There is increasing evidence from in vivo recordings in monkeys trained to respond to stimuli by making left- or rightward eye movements, that firing rates in certain groups of neurons in oculo-motor areas mimic drift-diffusion processes, rising to a (fixed) threshold prior to movement initiation. This supplements earlier observations of psychologists, that human reaction-time and error-rate data can be fitted by random walk and diffusion models, and has renewed interest in optimal decision-making ideas from information theory and statistical decision theory as a clue to neural mechanisms.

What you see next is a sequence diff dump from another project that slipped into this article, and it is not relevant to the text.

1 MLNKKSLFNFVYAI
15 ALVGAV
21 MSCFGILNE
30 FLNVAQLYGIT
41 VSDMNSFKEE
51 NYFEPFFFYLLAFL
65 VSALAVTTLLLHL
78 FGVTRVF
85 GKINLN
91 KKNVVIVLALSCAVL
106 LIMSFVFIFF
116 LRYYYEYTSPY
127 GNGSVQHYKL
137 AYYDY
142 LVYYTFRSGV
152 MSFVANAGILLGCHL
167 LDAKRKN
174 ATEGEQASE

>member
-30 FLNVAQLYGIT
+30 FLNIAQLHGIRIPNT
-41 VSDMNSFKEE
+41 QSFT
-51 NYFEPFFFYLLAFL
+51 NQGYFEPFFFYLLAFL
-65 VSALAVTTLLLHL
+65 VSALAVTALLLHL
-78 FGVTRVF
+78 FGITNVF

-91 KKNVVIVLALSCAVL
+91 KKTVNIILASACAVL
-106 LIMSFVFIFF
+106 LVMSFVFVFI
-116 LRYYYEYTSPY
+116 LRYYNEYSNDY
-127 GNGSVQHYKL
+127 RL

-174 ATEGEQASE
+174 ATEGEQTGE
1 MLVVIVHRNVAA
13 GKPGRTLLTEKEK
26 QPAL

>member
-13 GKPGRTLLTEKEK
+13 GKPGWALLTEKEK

We review results from decision theory and stochastic ordinary differential equations, and show how they may be extended and applied to derive explicit parameter dependencies in optimal performance that may be tested on human and animal subjects. We then briefly describe a biophysically-based model of a pool of neurons in locus coeruleus, a brainstem nucleus implicated in widespread norepinephrine release. This neurotransmitter can effect transient gain changes in cortical circuits of the type that the abstract drift-diffusion analysis requires. We also describe how optimal gain schedules can be computed in the presence of time-varying noisy signals. We argue that a rational account of how neural spikes give rise to simple behaviors is beginning to emerge.